Dion DiMucci greeted the 1960s on his own, just 20 years old but already a chart veteran with soon-to-be-classics like “I Wonder Why” and “A Teenager in Love” under his belt. Those songs, though, were recorded with his friends The Belmonts. When Carlo Mastrangelo, Angelo D’Aleo and Fred Milano wanted to emphasize doo-wop harmonies and Dion wanted to rock and roll, Dion and the Belmonts split. How would the Italian kid from the Bronx follow that amazing first act? The results have been comprehensively chronicled for the very first time on Real Gone’s 2-CD The Complete Laurie Singles (RGM-0092) covering each of Dion’s solo 45s released on the New York indie between 1960 and 1969.
The heart and soul of The Complete Laurie Singles is the run of songs that cemented the Dion legend, forever immortalizing that cocky street corner kid. The first of those songs was Dion’s first No. 1. “Here’s my story, it’s sad but true…It’s about a girl that I once knew…” The song started like any of the other maudlin ballads that Dion had recorded in his first year as a solo artist, with a chorus backing him sympathetically. “She took my love then ran around…” He stretched the word, dramatically. “…with every single guy in town!” And then the Del-Satins launched into their wordless backing vocals, snapping and stomping like on the street corner, while Dion wailed the warning to “keep away from Runaround Sue!” Dion’s own composition with Ernie Maresca, “Runaround Sue” introduced a near-mythological character to the rock and roll pantheon. Though intricately arranged by the singer, “Runaround Sue” has the sound and the spirit of the street corners on which Dion first sang, the same corner that the two-timing Sue doubtlessly prowled. Much like Frankie Valli and the Four Seasons epitomized blue-collar New Jersey, Dion was New York in the pre-Beatles era, and “Runaround Sue” could have been a barroom sing-along, with one misfit advising the crowd of small-time hoods and dreamers in song as he riffs and scats over the wail of a lonely saxophone.
Dion must have been particularly gratified that “Runaround Sue” made it to No. 4 on the R&B chart. He had always been drawn to the blues, and to the sadder side of the pop spectrum. But its B-side, “Runaway Girl,” typified the melancholy, sad songs he had been recording prior to the blast of energy provided by “Sue.” His supremely sensitive vocals elevated many of these tracks, including the No. 12 hit “Lonely Teenager” and the ironically titled Pomus and Shuman tune “Havin’ Fun” (in which Dion is accompanied by a sad horn as he cries, “Friends keep on tellin’ me that I’m a fool to be so in love while you’re just havin’ fun…”), but “Runaround Sue” introduced a new persona, with the Del-Satins replacing the ubiquitous female backing vocals heard on many of the early singles. “Runaway Girl” was immediately a relic of the past, although Dion would return to this sound as on “Little Girl” from the same writing team of Barbara Baer, Eliot Greenberg and Robert Schwartz. Its tinkling piano recalls Johnny Mathis’ “Misty,” but Dion’s vocal roots it squarely in the streets.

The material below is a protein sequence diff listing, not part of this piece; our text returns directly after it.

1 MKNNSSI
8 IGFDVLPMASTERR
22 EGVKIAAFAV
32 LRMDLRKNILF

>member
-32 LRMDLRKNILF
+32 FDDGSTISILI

“Runaround Sue” was followed by “The Majestic,” a dance number with a “Sue”-derivative melody, but its B-side soon eclipsed it. Another story in song, Maresca’s “The Wanderer” was inspired by a real-life Bronx character observed by Dion. “The Wanderer” built off of its “Kansas City”-esque shuffle and was, in many ways, a “Runaround Sue” in reverse: “I’m the type of guy who will never settle down/Where pretty girls are, well, you know that I’m around/I kiss ‘em and I love ‘em/’Cause to me they’re all the same! I hug ‘em and I squeeze ‘em/They don’t even know my name!” Many of the elements from “Sue” were amplified in the irresistible “Wanderer”: the prominent group backing vocals, the insinuating, bleating sax, the rawness and bravado. The brash Dion scored another No. 2 hit, and memorably followed it up with the almost unbearably dark and pained “(I Was) Born to Cry” and its B-side, “Lovers Who Wander.” Both echoed “Runaround Sue” and “The Wanderer,” but rather than seeming like pale imitations, all of these songs were truly of a piece, or variations on a theme. “Born to Cry” was even referenced in the opening lines of the boisterous “Lovers Who Wander,” which boasted yet another infectious Dion vocal riff.
There's plenty more on Mr. DiMucci following the jump. Plus: David Cassidy's Romance!
The Complete Laurie Singles reveals an artist always ready to experiment, whether with the strings on the pre-“Runaround Sue” song “Kissin’ Game” or a kazoo (!) on the tortured “Little Diane” in which Dion confronts this variation on Runaround Sue, but finds he can’t leave her despite her transgressions! But his biggest experiment was simply in being true to his blues roots, never flinching from a sad lyric even if it was set to an ironically bright melody. The chronological journey on the new compilation, then, seems a bit jarring as the second disc opens. In 1962, Dion defected for Columbia Records, where his hitmaking streak continued with songs like “Ruby Baby” and “Donna the Prima Donna.” He even took the Del-Satins with him! Undeterred, Laurie chose to mine Dion’s unreleased material, going back as far as his Belmonts days. These outtakes continued to be sporadically released through 1965. Despite being an enjoyable upbeat track with his trademark vocalizing, “Sandy” (recorded in January 1961) ended Dion’s Top 10 streak at Laurie. From these vault sessions, you’ll hear outtakes from Dion’s standards album sessions (Arthur Schwartz and Yip Harburg’s “Then I’ll Be Tired of You”) and some versions of familiar songs (“Come Go with Me,” “Shout!”) and an unusual paean to “Faith.” His heart just isn’t in these tracks.